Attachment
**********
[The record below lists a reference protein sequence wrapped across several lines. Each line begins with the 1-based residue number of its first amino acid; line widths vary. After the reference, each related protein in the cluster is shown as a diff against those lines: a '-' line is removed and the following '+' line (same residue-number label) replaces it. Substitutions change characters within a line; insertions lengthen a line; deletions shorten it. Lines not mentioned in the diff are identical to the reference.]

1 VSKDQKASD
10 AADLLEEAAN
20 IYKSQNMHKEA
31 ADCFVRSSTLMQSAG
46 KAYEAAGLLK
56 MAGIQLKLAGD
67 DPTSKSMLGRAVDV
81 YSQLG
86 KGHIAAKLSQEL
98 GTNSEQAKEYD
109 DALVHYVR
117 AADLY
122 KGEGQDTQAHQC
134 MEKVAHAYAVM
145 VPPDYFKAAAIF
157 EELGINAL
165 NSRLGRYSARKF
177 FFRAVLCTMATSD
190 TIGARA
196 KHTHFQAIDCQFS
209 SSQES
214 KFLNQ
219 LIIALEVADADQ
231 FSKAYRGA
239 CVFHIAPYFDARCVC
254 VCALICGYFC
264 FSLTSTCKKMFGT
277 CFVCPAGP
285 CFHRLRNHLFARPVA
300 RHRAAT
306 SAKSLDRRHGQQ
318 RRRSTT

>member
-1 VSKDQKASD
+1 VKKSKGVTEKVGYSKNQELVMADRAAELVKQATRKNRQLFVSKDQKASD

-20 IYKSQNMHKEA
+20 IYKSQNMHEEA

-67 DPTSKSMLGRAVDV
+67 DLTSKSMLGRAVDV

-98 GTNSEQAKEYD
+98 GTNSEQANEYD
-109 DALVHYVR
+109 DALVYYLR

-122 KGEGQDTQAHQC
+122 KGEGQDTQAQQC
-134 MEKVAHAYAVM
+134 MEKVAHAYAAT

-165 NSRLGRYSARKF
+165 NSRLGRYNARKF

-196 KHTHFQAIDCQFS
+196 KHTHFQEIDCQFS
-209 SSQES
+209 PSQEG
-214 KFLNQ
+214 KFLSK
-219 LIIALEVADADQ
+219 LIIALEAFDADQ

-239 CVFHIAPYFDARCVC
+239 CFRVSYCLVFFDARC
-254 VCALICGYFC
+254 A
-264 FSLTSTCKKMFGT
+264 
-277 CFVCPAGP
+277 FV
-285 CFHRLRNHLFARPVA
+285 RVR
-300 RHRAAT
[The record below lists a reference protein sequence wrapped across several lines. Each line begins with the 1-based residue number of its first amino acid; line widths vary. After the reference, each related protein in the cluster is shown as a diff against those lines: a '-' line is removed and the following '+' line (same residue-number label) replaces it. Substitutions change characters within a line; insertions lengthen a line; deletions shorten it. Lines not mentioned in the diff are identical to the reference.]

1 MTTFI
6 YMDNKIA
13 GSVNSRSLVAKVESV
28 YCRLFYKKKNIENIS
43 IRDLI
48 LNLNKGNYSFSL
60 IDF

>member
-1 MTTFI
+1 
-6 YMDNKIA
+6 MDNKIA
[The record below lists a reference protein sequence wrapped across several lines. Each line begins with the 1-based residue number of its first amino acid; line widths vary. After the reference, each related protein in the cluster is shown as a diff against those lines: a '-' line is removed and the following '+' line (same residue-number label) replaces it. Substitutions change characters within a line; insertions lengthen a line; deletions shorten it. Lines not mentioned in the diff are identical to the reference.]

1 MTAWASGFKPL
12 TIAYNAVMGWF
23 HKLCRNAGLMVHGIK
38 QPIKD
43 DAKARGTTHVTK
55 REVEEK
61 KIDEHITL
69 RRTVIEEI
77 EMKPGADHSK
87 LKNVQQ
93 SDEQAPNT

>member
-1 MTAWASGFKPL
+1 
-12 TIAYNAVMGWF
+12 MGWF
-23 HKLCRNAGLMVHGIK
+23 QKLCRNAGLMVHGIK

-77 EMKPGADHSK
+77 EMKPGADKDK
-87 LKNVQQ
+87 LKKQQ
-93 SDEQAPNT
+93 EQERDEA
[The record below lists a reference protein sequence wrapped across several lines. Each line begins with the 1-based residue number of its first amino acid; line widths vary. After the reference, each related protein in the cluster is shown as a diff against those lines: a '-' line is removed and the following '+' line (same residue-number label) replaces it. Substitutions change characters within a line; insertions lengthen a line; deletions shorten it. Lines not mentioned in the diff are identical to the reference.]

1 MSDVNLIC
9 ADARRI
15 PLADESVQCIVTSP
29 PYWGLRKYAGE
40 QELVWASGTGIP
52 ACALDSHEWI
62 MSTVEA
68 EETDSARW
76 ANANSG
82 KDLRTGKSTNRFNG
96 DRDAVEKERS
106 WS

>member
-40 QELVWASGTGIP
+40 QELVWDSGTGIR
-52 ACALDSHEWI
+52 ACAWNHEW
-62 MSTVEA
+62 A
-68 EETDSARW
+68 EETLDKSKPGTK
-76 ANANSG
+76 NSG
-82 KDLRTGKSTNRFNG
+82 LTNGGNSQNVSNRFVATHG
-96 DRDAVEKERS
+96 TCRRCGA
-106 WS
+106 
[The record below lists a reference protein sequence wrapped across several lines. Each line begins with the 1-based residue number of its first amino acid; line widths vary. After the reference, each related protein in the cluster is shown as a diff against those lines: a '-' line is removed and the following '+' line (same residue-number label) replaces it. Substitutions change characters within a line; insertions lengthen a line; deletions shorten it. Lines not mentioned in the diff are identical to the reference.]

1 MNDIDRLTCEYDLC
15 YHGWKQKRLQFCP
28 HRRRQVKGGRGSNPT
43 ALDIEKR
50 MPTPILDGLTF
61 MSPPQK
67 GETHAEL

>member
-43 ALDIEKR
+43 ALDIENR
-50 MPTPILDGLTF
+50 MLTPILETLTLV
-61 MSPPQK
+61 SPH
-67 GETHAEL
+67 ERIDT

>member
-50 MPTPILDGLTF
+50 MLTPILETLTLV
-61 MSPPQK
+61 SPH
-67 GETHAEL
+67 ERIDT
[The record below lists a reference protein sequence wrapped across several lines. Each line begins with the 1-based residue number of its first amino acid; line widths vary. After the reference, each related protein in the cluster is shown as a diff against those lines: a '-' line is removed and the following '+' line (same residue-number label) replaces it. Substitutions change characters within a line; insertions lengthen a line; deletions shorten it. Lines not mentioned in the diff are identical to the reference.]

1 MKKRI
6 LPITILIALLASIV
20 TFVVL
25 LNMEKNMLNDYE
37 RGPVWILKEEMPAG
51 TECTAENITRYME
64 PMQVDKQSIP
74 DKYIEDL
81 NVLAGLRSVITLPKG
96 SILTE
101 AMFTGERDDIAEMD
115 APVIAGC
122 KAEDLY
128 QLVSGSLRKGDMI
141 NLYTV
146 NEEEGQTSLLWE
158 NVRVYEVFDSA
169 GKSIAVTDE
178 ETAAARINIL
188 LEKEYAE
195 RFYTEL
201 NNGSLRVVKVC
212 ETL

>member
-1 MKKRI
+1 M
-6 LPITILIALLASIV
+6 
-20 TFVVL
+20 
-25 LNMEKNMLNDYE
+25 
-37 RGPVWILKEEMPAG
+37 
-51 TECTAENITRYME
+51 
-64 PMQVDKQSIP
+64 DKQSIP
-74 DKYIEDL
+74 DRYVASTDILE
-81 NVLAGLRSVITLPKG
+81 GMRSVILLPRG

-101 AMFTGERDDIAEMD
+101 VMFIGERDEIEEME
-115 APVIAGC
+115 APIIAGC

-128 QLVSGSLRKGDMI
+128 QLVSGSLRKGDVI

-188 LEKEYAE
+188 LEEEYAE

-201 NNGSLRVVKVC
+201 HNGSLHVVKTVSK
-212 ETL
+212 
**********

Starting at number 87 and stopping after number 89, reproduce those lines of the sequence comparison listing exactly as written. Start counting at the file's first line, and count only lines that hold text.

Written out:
38 QPIKD
43 DAKARGTTHVTK
55 REVEEK